Differences in Tequila
The word tequila is a proprietary term, legally limited for use in the Mexican production of blue agave distilled spirits. First commercially produced during the 16th century by Spanish conquistadors in the Mexican village of Tequila, the alcoholic drink wasn’t exported to the United States until mass production began in 1884. Tequila is labeled according to four different types, plus one sub-type, distinguished by age, ingredients and distillation methods.
Blanco tequila, often called white or silver tequila is aged less than 60 days. Sometimes the tequila is immediately bottled after distillation in oak or stainless steel barrels. Blanco, often the least expensive, tends to be harsher than other tequilas. Blanco tequila, used in shots, is often chilled to create a smoother sensation.
Joven tequila, sometimes labeled oro or gold, constitutes nearly the same product labeled Blanco. Caramel food coloring, in addition to other ingredients, is added to the Blanco mixture to create the subtle gold color of Oro tequila. Popular because of its low cost, Oro tequila is considered a mixto tequila, due to its less than 100 percent agave-derived composition.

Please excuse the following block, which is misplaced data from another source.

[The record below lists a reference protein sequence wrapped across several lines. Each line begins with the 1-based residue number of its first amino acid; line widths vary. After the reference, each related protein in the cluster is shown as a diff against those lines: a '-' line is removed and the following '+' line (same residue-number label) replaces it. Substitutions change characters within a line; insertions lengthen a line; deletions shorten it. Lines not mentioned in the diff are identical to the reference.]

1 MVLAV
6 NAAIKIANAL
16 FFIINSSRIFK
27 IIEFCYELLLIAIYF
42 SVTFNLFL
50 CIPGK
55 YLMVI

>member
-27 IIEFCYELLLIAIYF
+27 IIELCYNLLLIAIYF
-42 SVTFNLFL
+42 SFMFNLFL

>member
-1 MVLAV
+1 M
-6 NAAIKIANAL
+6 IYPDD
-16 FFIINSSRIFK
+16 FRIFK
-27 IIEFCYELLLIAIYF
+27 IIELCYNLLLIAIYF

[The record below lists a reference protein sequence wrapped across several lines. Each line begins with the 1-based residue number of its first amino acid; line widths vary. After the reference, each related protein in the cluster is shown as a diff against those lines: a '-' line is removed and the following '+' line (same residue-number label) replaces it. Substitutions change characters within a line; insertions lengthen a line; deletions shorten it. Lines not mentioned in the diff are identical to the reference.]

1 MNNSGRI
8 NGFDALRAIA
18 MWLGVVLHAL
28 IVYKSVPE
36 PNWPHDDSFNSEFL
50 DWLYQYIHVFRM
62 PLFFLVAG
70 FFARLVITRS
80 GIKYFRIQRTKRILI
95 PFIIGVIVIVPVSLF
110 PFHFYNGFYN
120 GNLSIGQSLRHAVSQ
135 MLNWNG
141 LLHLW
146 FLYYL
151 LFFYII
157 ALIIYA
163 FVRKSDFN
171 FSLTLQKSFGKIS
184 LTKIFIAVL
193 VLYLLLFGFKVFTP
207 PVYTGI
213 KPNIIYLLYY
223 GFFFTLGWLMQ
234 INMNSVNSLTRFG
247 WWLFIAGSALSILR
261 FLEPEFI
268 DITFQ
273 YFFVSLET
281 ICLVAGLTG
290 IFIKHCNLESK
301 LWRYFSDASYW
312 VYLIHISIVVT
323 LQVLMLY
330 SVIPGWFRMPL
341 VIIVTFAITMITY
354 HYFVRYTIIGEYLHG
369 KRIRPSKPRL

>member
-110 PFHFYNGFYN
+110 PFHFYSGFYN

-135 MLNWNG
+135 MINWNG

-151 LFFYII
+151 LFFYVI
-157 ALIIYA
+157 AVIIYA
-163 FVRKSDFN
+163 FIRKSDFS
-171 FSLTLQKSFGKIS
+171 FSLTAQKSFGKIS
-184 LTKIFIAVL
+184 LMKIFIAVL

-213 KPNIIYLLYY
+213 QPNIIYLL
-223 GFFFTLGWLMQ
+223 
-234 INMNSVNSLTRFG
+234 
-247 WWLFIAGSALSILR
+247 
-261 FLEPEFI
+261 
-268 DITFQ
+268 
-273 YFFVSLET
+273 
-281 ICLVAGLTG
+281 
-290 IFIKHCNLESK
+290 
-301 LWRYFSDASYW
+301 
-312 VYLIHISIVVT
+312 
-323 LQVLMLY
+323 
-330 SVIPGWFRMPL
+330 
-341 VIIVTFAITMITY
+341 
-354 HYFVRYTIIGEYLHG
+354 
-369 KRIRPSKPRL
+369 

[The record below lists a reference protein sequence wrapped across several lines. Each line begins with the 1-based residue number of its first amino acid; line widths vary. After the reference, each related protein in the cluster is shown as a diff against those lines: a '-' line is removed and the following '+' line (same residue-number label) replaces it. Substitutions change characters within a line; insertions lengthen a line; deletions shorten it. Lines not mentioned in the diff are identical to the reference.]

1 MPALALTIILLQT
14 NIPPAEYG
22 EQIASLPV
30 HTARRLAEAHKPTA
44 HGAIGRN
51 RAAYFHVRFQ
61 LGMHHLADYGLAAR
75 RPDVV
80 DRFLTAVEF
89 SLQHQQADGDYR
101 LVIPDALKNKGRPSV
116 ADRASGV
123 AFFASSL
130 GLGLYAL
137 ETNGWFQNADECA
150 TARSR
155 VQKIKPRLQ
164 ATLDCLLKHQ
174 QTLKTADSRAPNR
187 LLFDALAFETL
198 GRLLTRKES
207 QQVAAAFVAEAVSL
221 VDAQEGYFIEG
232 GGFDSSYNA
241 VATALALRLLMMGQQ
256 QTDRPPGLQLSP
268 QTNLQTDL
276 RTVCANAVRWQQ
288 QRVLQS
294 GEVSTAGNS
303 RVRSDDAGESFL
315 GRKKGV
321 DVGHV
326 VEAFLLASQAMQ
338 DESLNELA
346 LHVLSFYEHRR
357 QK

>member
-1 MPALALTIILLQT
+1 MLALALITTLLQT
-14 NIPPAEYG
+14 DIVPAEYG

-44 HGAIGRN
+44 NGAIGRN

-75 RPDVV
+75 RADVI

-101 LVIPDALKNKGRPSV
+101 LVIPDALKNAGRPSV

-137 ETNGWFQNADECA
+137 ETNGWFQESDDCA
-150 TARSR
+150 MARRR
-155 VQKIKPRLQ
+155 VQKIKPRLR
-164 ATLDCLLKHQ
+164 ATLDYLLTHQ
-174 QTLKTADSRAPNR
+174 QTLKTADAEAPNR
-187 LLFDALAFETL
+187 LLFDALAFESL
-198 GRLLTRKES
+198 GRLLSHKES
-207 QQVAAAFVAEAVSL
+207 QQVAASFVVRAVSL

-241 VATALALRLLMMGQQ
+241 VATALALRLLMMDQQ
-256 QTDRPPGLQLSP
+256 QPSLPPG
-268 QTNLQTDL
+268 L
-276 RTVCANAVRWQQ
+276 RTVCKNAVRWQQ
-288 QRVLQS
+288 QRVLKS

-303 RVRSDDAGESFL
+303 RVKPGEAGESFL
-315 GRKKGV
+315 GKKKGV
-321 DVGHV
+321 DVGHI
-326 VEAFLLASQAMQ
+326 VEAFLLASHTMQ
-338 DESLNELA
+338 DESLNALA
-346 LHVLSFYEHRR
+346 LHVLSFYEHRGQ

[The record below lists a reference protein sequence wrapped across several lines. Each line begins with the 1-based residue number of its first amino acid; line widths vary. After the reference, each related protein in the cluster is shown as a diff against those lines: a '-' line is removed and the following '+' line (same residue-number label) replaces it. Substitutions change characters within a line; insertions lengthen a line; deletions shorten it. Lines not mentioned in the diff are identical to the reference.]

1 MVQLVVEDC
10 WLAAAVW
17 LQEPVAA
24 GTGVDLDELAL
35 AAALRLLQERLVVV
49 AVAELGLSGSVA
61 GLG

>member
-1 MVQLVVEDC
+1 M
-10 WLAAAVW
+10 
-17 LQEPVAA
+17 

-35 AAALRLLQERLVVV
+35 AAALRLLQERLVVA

Reposado translated from Spanish to English means rested. Reposado tequila is aged from two months up to a year. Due to being aged, Reposado has a richer taste and provides a distinctly smoother experience. Reposado is one of the most popular types of tequila sold in Mexico.
Anejo, referred to as vintage tequila, is aged for at least one year but less than three years. Anejos are typically rested in barrels previously used to age bourbon in American, Canadian or French distilleries. Anejo is dark in appearance, taking on the color of the bourbon barrels. Anejo may also have a slight but noticeable bourbon flavor.
Extra Anejo, a sub-category added in 2006, is simply tequila aged longer than three years. It may also appear darker and more opaque than regular Anejo tequila since tequila becomes darker the longer it’s aged in bourbon barrels.
Commercially flavored tequilas first appeared on the market in 2004. Before then, the Tequila Regulatory Council of Mexico restricted the sale of flavored tequilas marketed with the tequila name. Jalepeno, margarita and passion fruit are just a few of the flavored tequilas available today.
Other important factors affect the taste and quality of tequila. Mixtos use at least 51 percent agave with added glucose and fructose sugars. Pure agave tequila has no other added ingredients. Plants grown in the Mexican highlands used in the production of tequila are more robust and are considered superior to plants grown in the lowlands, which may be smaller and consist of more fiber than juice and pulp.